Amid pessimism and mistrust, Iran nuclear talks resume in Vienna after lengthy gap

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After a five-month delay, Tehran and world powers returned to Vienna on Monday to resume talks to restore a 2015 deal that limited Iran’s nuclear capabilities but was later torpedoed by Donald Trump. Given.

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Iran’s Foreign Ministry spokesman Syed Khatibzadeh said Tehran was “strongly determined” to salvage the deal, with US State Department spokesman Ned Price saying last week that Washington would “reciprocally return to compliance” in the seventh round of talks. ” had demanded.

“We are serious about negotiating and reaching an agreement,” Iranian Foreign Minister Hussein Amir-Abdullahian said in a video posted online on Sunday.


“Let’s get back to the deal,” US chief negotiator Robert Malley told National Public Radio on Friday. “Let’s do this by closing the remaining issues that were left open in June after six rounds of talks. But let’s hurry because time is not with us.”

Though behind the scenes, many doubt the deal can be revived.

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“Iranians want Americans to show goodwill and build housing, and Americans want Iranians to show goodwill,” said Sanam Vakil, an expert on the Middle East and Iran at Chatham House. “But this five-month pause has widened each other’s misconceptions and created a very pessimistic atmosphere.”

In the months that Iran, the United States, the United Kingdom, France, Germany, Russia, China and the European Union met for the last time in the Austrian capital, to discuss reinstating the Joint Comprehensive Plan of Action, which had stymied the Iranian nuclear program. Stopped, the ground has shifted significantly.

The government has changed in Tehran, with President Ibrahim Raisi likely to make any talks with the new radical administration difficult. Iran has stepped up its program, expanding its production of nuclear material while stoning inspectors demanding more information and access to its sensitive facilities.

International Atomic Energy Agency inspectors earlier this month estimated Iran’s stockpile of enriched uranium at about 2,500 kilograms, more than enough to fuel a nuclear weapon or two if Iran exits from its treaty obligations. and tries to collect a bomb.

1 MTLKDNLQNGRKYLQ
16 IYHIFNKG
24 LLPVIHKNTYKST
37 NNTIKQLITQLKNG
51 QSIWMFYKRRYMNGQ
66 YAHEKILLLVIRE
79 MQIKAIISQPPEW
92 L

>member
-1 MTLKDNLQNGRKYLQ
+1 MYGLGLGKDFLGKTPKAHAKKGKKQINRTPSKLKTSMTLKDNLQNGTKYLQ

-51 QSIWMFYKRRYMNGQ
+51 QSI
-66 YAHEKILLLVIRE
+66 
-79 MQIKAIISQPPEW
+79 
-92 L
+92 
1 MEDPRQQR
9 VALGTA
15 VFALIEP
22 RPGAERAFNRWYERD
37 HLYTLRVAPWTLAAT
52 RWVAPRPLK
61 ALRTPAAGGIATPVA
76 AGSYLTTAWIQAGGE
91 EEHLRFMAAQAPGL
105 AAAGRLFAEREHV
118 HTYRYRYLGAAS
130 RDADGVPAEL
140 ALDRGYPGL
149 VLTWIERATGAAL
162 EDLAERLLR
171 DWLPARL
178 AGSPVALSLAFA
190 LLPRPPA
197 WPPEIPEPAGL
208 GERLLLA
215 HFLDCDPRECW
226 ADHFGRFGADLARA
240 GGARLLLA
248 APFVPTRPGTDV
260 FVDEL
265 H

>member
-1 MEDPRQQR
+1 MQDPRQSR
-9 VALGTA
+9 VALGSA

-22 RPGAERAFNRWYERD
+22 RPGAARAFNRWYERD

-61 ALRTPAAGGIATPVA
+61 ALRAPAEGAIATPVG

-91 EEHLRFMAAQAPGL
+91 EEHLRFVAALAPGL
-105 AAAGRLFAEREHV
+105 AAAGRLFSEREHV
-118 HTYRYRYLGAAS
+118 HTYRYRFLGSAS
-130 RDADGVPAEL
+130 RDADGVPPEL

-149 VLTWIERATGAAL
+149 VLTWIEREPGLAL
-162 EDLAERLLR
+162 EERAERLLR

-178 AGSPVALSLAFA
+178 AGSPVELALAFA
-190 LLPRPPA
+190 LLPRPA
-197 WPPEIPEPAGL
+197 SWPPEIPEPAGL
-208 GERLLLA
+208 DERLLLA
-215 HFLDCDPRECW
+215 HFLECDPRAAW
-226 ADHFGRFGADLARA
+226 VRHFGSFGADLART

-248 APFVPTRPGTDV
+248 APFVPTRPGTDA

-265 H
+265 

The delay has encouraged the long standing opponents of the JCPOA. Over the weekend, the regime launched a violent crackdown on farmers and environmental activists who peacefully protested the drying up of a beloved and historic river in the city of Isfahan, highlighting Iran’s grim human rights record and the reputational risks of dealing with the country.

US Republicans strongly oppose the deal foiled by their standard-bearer, Trump. Since the final round of talks, the US administration of President Joseph Biden has weakened, with election numbers dwindling and Republican opponents smelling of blood.

“The domestic climate in both Iran and the United States could spoil rapid progress,” Ms. Lawyer said.

Israeli Prime Minister Lapid was in the United Kingdom on Monday to lobby Boris Johnson’s government to take a tougher stance on Iran and will visit France later this week to put pressure on President Emmanuel Macron. Israel worries that President Joseph Biden’s administration could lift some of the most severe sanctions imposed by Trump in exchange for Iran’s suspension of enrichment.

Israeli Prime Minister Naftali Bennett was quoted as saying during a cabinet meeting on Sunday, “Israel is deeply disturbed by the desire to lift sanctions and flow Arabs into Iran in exchange for inadequate sanctions in the nuclear sector.”

Iran has probably become more paranoid by Israel, after repeated attacks on its nuclear facilities. On Sunday, Mr Lapid and UK Foreign Secretary Liz Truss wrote a joint piece in a UK newspaper announcing a united front against Iran, prompting a furious reaction from Tehran.

“The British Foreign Secretary writes in a joint article on the night before the Vienna talks with a party that from the very beginning made all efforts to prevent the signing of the JCPOA and its repeal and, even today, the main opponent is the Vienna negotiations and the revival of the JCPOA. ,” said Mr. Khatibzadeh.

“You see that at least some European countries are not coming to Vienna with the necessary will to lift the sanctions.”

Adding to the sense of mistrust, Iranians have refused to meet directly with US counterparts, negotiating with their Russian and Chinese patrons, instead communicating through European intermediaries. Ms. Lawyer said the lack of direct contact was complicating the talks.

“We will be in a hotel room, and we will be waiting to hear whether other people who have agreed to speak to Iran will report back,” Mr Maley said in an NPR interview. “It’s not exactly what it should be, and we’ve told Iran time and again – indirectly, because they won’t listen to us directly – that if they want to get results, if they want to get results quickly, the better.” The way is to sit in front of us.”

A report released on Monday by the Tony Blair Institute, a think tank funded by Iran’s rival Saudi Arabia, cautioned that Mr Raisi, along with ideologically rigid graduates of the elite Imam Sadegh University (ISU), including the chief nuclear negotiator, will build its national security team. were staffing. Ali Bagheri Kani, who is unfamiliar with the West.

“Despite being non-militarist by observation, ISU’s emerging technocrats are equally ideological, have gone through rigorous selection processes for enrollment and have had extensive education to graduate,” the report said.


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